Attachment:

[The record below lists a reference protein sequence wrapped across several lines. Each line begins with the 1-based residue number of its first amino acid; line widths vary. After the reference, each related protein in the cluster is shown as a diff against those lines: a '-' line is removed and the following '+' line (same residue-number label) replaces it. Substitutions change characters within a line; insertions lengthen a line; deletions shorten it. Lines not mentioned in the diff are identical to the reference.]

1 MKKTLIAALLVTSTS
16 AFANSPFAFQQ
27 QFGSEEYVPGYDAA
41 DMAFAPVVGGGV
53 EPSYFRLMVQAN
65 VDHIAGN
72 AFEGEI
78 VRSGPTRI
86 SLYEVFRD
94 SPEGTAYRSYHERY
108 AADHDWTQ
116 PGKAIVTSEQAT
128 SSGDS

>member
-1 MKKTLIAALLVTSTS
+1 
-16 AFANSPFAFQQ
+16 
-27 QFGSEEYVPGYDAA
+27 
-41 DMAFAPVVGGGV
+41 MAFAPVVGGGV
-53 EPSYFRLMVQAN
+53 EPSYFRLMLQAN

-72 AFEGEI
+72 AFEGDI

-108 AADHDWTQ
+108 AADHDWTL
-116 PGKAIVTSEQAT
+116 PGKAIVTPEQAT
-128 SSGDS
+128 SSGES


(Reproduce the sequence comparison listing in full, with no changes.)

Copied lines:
[The record below lists a reference protein sequence wrapped across several lines. Each line begins with the 1-based residue number of its first amino acid; line widths vary. After the reference, each related protein in the cluster is shown as a diff against those lines: a '-' line is removed and the following '+' line (same residue-number label) replaces it. Substitutions change characters within a line; insertions lengthen a line; deletions shorten it. Lines not mentioned in the diff are identical to the reference.]

1 MKKTLIAALLVTSTS
16 AFANSPFAFQQ
27 QFGSEEYVPGYDAA
41 DMAFAPVVGGGV
53 EPSYFRLMVQAN
65 VDHIAGN
72 AFEGEI
78 VRSGPTRI
86 SLYEVFRD
94 SPEGTAYRSYHERY
108 AADHDWTQ
116 PGKAIVTSEQAT
128 SSGDS

>member
-1 MKKTLIAALLVTSTS
+1 
-16 AFANSPFAFQQ
+16 
-27 QFGSEEYVPGYDAA
+27 
-41 DMAFAPVVGGGV
+41 MAFAPVVGGGV
-53 EPSYFRLMVQAN
+53 EPSYFRLMLQAN

-72 AFEGEI
+72 AFEGDI

-108 AADHDWTQ
+108 AADHDWTL
-116 PGKAIVTSEQAT
+116 PGKAIVTPEQAT
-128 SSGDS
+128 SSGES